When animal companions become very sick and are suffering with no hope of recovery, and they seem incapable of truly enjoying life, it may be time to provide them with a peaceful death through euthanasia. Ask your veterinarian to talk frankly with you, and consider getting a second opinion if you are in doubt. Be sure that you are not prolonging your animal friend’s suffering because of your own fear of letting go. The tendency is to wait too long, at the expense of the animal you love.
If your companion animal is very nervous, you may want to obtain a dose of tranquilizer from your veterinarian and administer it two hours before the appointed time for euthanasia. The veterinarian will be able to give the injection more easily to a relaxed patient. You will also be calmer when your animal companion is at ease. It is important to try to be cheerful and soothing with your animal friend until after he or she has lost consciousness.
Some veterinarians will come to your home to administer the shot, which can ease the stress of animals who are in pain or fearful of cars or of the veterinarian’s office. Otherwise, go to the animal hospital, perhaps taking along a member of your family or a friend to give you moral support and drive you home. If necessary, ask hospital personnel to help you carry your companion animal inside. If you plan to bury the body, rather than leave it at the hospital, you may want to arrange to have the doctor come to the car to give the injection.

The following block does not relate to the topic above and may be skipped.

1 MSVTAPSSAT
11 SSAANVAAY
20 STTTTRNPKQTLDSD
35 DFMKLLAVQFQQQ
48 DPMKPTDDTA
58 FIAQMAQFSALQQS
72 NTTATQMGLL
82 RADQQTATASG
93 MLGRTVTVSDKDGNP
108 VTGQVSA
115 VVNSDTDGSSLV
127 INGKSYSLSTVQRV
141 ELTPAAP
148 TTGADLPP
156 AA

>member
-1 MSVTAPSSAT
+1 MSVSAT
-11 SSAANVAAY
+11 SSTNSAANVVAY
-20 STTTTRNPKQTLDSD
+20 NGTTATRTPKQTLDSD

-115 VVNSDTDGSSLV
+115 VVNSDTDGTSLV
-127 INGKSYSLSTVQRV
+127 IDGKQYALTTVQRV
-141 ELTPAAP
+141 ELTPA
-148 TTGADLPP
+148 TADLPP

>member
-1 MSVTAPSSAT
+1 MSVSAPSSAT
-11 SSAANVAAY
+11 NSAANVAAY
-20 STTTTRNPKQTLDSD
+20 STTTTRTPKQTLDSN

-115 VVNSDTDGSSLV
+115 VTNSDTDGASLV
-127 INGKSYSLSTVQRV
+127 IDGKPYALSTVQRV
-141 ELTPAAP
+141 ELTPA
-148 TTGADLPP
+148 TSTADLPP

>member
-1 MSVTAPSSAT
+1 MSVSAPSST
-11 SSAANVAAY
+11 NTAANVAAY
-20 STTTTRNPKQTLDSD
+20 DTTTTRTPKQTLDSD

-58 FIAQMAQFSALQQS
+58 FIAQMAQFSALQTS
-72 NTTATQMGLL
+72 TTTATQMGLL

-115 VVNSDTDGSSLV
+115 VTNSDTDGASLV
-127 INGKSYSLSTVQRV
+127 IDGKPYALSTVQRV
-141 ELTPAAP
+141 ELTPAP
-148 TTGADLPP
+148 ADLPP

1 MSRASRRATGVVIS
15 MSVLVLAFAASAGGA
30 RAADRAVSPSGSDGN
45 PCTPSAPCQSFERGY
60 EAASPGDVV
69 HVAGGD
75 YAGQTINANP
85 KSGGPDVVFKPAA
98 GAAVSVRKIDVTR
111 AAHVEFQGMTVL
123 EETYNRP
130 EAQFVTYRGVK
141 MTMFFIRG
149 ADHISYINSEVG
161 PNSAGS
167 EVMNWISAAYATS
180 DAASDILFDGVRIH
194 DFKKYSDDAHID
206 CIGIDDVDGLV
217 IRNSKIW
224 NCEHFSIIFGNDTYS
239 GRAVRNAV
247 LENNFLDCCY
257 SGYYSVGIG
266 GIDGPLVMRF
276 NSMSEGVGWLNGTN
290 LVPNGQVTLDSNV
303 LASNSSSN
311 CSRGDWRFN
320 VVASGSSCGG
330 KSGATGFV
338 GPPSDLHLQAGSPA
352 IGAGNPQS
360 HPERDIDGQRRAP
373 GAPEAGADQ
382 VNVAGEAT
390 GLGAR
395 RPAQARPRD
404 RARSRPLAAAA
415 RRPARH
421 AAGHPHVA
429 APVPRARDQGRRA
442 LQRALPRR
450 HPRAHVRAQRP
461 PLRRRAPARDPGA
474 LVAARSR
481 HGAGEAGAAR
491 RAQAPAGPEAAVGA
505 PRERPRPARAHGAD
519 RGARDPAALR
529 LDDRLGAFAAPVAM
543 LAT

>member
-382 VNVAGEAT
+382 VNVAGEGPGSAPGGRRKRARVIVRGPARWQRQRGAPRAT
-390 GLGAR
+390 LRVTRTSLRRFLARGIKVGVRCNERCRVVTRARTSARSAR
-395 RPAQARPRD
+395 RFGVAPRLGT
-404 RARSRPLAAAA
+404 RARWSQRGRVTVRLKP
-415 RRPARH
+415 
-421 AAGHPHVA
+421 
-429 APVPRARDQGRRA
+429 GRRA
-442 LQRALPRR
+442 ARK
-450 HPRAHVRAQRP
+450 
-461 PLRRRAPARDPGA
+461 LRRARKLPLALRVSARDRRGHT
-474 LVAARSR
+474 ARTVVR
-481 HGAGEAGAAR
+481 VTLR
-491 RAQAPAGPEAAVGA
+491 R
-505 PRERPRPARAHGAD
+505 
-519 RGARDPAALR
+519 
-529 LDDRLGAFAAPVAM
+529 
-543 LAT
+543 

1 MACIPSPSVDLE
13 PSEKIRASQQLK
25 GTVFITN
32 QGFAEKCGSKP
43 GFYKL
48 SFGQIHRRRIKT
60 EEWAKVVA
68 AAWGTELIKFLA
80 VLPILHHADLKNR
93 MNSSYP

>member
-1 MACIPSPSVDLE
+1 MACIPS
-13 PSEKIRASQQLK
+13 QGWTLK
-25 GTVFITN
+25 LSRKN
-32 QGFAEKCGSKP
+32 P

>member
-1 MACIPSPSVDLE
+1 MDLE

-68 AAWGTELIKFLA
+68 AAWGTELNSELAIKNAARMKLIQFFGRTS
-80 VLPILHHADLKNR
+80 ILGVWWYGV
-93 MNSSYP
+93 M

Many people wish to stay with their animal companions while they are gently “put to sleep” using an injection of sodium pentobarbital into a vein in the leg. This can be a great comfort to the animal. If you are extremely upset or nervous, however, you may convey those feelings to your animal friend; it is important to remain calm and speak in a soothing voice. While your companion animal’s brain will “go to sleep” immediately, his or her heart may beat a few minutes longer because circulation may be slowed from the tranquilizer and/or old age. A careful veterinarian will monitor the heart until its last beat. You will never doubt that your friend had a peaceful departure from this life if you are there to say goodbye.
Finally, remember that it is normal for you and surviving companion animals to feel deep grief and a great sense of loss about the death of your friend. Please see our factsheet “The Loss of a Companion Animal” for assistance and resources for dealing with this difficult time. Some hospitals and private grief counseling services now recognize the need to help people adjust to the loss of close friends and family members who don’t happen to be human. Take comfort in knowing that you did all that you could to make your animal companion’s passing as painless and peaceful as possible.
What You Can Do
If your local pound or shelter is using any euthanasia method other than an intravenous injection of sodium pentobarbital, protest to local authorities and demand that humane methods be implemented. Check state and local laws for prescribed methods of euthanasia and insist that your local shelter comply with these requirements. Euthanasia should always be performed by well-trained, caring staff members, and animals should never be euthanized in view of other animals.
1) “HSUS Pet Overpopulation Estimates,” The Humane Society of the United States, last accessed 1 Dec. 2004.
2) Bill Baskervill, “Many Abandoned Animals Die in Taxpayer-Funded Gas Chambers,” Associated Press, 17 Jun. 2002.
3) American Veterinary Medical Association Panel, “2000 Report of the AVMA Panel on Euthanasia,” The Journal of the American Veterinary Medical Association, 188(2001):669-96.